The World Health Organization (WHO) on Tuesday 30 June 2015 declared Cuba the first country in the world to eliminate the transmission of HIV and syphilis from mother to child.
The WHO said in a statement that an international delegation that it and the Pan American Health Organization sent to Cuba in March determined the country met the criteria for the designation.
In 2013, only two children in Cuba were born with HIV and five with syphilis, the statement said.
ScienceDirect reports that it was brought about by relatively simple strategies: better testing and treatment of expectant parents, and providing HIV- and syphilis-positive mothers with options to protect their babies, such as bottle-feeding and C-sections.
WHO director general, Margaret Chan, told the press that what Cuba has done differently is integrate these treatments into accessible and affordable universal healthcare, so that they've become a normal part of treatment for all pregnant women.
"Cuba's success demonstrates that universal access and universal health coverage are feasible and indeed are the key to success, even against challenges as daunting as HIV," PAHO Director Carissa Etienne said in the statement.
Cuba's Communist government considers its free healthcare a major achievement of the 1959 revolution, although ordinary Cubans complain of a decline in standards since the fall of the Soviet Union, the country's former benefactor, in 1991.
The PAHO and WHO credited Cuba with offering women early access to prenatal care, HIV and syphilis testing, and treatment for mothers who test positive.
The two organisations began an effort to end congenital transmission of HIV and syphilis in Cuba and other countries in the Americas in 2010.
About mother-to-child HIV transmission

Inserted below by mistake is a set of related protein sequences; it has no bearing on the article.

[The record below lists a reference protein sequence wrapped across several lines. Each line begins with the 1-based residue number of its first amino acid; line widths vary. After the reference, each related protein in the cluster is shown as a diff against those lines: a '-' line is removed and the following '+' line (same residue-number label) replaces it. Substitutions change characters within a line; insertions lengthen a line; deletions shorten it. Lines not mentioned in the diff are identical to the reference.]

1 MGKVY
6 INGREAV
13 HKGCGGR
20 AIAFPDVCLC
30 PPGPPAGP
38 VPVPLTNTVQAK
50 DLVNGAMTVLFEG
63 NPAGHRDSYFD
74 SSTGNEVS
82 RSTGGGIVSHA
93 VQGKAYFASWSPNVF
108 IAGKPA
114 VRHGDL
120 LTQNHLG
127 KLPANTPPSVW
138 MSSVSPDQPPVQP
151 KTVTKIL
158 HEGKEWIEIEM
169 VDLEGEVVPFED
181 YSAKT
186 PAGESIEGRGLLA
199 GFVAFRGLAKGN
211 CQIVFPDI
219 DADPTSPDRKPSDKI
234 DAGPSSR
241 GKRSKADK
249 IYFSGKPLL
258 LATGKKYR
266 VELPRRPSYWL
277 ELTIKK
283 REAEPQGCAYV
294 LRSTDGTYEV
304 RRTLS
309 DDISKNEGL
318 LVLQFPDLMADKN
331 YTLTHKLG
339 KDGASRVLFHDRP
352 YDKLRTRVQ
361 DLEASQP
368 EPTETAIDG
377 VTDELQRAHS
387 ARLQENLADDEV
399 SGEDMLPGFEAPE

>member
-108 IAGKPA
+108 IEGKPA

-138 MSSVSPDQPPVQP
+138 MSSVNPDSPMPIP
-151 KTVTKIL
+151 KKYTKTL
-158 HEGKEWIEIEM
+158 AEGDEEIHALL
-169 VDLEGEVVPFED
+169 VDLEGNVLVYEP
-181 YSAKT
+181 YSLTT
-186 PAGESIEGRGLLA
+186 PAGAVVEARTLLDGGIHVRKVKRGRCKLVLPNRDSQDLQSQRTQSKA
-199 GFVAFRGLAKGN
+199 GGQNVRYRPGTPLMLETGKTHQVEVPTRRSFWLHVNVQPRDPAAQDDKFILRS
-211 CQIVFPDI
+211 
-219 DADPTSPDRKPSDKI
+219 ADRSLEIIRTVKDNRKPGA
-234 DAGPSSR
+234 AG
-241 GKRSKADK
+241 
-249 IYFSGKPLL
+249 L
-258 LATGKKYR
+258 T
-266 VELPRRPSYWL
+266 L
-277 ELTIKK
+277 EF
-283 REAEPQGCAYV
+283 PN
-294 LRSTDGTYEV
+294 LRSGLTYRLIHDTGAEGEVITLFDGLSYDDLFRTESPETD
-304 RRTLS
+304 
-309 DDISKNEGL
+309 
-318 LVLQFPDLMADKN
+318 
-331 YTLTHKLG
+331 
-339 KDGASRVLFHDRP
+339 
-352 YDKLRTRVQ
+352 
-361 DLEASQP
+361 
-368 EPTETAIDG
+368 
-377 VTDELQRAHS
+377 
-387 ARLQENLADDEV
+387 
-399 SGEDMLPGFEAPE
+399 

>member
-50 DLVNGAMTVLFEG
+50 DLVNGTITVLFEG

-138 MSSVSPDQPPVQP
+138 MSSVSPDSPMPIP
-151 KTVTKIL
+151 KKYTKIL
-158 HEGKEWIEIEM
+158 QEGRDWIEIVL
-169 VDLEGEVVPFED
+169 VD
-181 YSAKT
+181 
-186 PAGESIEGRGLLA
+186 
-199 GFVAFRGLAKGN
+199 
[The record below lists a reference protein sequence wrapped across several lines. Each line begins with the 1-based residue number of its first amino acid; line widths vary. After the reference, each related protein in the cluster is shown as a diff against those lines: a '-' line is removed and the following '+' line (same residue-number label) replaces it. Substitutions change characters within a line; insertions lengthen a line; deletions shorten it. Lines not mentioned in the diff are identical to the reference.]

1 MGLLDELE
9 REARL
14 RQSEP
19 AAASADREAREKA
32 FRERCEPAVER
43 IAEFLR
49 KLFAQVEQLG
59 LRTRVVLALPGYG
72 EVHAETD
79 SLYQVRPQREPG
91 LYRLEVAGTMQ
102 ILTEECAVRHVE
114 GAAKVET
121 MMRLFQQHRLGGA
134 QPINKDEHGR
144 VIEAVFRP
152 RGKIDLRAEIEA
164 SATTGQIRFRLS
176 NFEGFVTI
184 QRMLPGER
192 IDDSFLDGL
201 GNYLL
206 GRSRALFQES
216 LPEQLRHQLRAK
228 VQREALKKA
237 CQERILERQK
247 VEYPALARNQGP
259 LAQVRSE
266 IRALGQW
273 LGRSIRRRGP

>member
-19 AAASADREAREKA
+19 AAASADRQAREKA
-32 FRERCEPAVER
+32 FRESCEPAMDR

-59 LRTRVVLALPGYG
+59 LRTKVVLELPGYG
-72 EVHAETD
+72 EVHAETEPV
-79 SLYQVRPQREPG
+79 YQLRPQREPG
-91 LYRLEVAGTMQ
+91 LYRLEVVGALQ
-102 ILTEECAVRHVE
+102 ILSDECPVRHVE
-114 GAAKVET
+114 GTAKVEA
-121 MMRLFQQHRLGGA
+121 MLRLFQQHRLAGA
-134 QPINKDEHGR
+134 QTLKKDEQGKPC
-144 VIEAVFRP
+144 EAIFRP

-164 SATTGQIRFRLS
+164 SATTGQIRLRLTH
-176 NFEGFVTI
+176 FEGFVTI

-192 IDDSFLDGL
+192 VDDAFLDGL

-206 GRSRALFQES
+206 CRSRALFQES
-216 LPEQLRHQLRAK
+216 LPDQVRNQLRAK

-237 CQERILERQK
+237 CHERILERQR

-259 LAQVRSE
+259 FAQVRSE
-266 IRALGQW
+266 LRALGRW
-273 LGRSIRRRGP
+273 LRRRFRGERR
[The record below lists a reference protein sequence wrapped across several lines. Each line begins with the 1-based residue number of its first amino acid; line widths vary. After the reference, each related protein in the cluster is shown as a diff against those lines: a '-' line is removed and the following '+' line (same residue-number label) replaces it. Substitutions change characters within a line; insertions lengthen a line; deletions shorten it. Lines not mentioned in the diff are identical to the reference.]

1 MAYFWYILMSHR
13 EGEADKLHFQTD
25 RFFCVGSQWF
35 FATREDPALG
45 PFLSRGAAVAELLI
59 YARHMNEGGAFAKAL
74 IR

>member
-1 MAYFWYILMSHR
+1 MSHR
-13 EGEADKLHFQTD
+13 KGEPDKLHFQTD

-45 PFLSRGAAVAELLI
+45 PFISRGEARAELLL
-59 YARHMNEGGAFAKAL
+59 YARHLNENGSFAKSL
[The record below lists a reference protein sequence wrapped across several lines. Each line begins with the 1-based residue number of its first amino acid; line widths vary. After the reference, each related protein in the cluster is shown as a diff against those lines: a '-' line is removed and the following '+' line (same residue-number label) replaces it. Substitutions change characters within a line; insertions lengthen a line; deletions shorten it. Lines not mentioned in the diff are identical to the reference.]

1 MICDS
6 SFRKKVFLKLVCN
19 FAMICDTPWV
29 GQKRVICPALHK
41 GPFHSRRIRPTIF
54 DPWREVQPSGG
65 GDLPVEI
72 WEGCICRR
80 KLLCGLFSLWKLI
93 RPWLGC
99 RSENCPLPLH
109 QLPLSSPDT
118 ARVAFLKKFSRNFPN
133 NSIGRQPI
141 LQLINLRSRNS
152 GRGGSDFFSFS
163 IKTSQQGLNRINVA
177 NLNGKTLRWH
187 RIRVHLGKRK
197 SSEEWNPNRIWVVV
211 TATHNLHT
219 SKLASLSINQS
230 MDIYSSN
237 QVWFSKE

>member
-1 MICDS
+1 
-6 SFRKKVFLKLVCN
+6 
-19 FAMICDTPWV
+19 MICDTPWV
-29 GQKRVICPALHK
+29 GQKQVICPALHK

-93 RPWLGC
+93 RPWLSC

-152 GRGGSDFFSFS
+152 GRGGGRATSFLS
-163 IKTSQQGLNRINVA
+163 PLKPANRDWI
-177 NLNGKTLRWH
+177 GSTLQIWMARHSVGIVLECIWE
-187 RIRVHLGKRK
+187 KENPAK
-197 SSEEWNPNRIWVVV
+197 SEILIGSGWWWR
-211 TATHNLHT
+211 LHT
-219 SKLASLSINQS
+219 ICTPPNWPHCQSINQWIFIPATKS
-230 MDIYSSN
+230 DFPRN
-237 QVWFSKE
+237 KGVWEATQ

Every year, globally, an estimated 1.4 million women living with HIV become pregnant. Untreated, they have a 15-45% chance of transmitting the virus to their children during pregnancy, labour, delivery or breastfeeding. H
However, that risk drops to just over 1% if antiretroviral medicines are given to both mothers and children throughout the stages when infection can occur.
With treatment that percentage can be reduced to less than 1 per cent.
Research particularly from South Africa has shown that a combination of exclusive breastfeeding and the use of antiretroviral treatment can significantly reduce the risk of transmitting HIV to babies through breastfeeding.
One of the barriers South Africa faces is that pregnant women may not seek PMTCT (prevention of mother-to-child transmission) services because they fear stigma if they are found to be HIV-positive following an HIV test.
The WHO reports that although the burden of HIV infection in South Africa had been large for many years, the country did not implement a PMTCT programme until 2002. South Africa is currently implementing a national action framework for PMTCT that covers the 5 years from 2012 to 2016.
If no preventative steps are taken, the risk of HIV transmission during childbirth is estimated to be 10-20%. The chance of transmission is even greater if the baby is exposed to HIV-infected blood or fluids.
Image: doctor in front of Cuban flag, Shutterstock